|Green Hill Zone||006, 187, 199, 19A, 00C, 00E, 017, 018, 022, 028, 02B, 02C, 044, 048, 049, 055|
057, 058, 059, 05C, 05E, 086, 087, 0BD, 0BE, 0F4, 0F5, 0F7, 146, 159, 15A, 161
|Marble Zone||058, 059, 05A, 05B, 065, 069, 06A, 06B, 06C, 08A, 08C, 094|
095, 096, 097, 09A, 09B, 09D, 09E, 0A3, 0A4, 0B7, 0B8, 0B9, 0BA, 0BB, 0BC, 0C8
|Spring Yard Zone||01C, 01D, 02B, 06A, 06B, 072, 08B, 08D, 0AC, 0BA, 0BB, 0D2, 0DD, 0F6, 0FB, 104|
10C, 10D, 16F, 171, 191, 192, 197, 1A5, 1A6, 1A9
|Labyrinth Zone||03C, 03D, 04F|
|Star Light Zone||
018, 019, 01A, 01B, 01C, 01D, 01E, 01F, 021, 022, 023, 024, 025, 026, 027, 028
|Scrap Brain Zone||01A, 01B, 01C, 01D, 029, 02A, 034, 03E, 047, 048, 06A, 074, 07B, 085, 086, 0C0|
0D2, 0DC, 0EA, 128, 132, 13F, 141, 16C, 172, 173, 17C, 182, 188, 189, 223, 224,
The game contains a very basic error handler. In the event a 68000 exception occurs (e.g. a bug causes the game to crash), the game will stop and print some basic information to the screen. This can be triggered in the first two acts of Labyrinth Zone. If the camera is panned down at the moment the results screen is about to appear at the end of the first two Acts, the game may crash with an illegal instruction exception.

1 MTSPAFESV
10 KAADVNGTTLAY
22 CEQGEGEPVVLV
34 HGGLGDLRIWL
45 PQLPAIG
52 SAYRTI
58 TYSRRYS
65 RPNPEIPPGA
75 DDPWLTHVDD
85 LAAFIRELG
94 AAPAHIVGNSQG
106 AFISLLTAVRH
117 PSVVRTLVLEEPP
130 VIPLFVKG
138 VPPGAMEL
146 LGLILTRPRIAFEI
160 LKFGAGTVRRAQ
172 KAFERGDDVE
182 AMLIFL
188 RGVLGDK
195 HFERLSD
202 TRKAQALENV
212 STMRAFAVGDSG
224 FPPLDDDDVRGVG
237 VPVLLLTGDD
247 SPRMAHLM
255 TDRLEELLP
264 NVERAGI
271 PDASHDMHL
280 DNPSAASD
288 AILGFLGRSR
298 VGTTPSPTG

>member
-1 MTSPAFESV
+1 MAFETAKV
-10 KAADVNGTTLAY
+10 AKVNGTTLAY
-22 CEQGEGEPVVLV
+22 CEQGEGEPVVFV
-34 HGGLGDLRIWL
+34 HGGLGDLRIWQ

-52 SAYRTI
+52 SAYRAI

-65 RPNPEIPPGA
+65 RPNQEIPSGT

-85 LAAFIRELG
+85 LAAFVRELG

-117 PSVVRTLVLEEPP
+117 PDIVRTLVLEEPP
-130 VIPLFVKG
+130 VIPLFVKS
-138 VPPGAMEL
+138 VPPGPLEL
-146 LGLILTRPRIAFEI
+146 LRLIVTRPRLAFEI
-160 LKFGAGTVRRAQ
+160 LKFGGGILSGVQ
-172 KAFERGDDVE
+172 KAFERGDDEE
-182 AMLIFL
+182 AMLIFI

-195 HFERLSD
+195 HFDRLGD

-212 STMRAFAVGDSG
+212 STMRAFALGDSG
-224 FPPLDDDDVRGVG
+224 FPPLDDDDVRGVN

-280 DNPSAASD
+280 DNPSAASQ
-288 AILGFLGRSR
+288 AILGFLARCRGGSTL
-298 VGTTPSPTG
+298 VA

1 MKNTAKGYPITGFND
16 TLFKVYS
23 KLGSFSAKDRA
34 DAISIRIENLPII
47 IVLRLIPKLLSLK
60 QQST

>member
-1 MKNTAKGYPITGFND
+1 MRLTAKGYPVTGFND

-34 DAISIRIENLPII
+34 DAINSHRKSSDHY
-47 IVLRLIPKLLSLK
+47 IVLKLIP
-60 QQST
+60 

These are best performed on an actual console, as the error handler does not work properly in some emulators.
While the error handler has text for most of the defined 68000 exceptions, very few of them are likely to show up during normal gameplay, as many of them are assigned as placeholders.
A way to get out of error messages is by pushing C, but sometimes it won't work properly and will either show another error message, or lead to the game freezing entirely.
A complete list of the game's error messages (which are shown below) can be found at hex value 000004E0. (Note that the @ in the divide zero error represents a Z in-game.)
ERROR EXCEPTION BUS ERROR ADDRESS ERROR ILLEGAL INSTRUCTION @ERO DIVIDE CHK INSTRUCTION TRAPV INSTRUCTION PRIVILEGE VIOLATION TRACE LINE 1010 EMULATOR LINE 1111 EMULATOR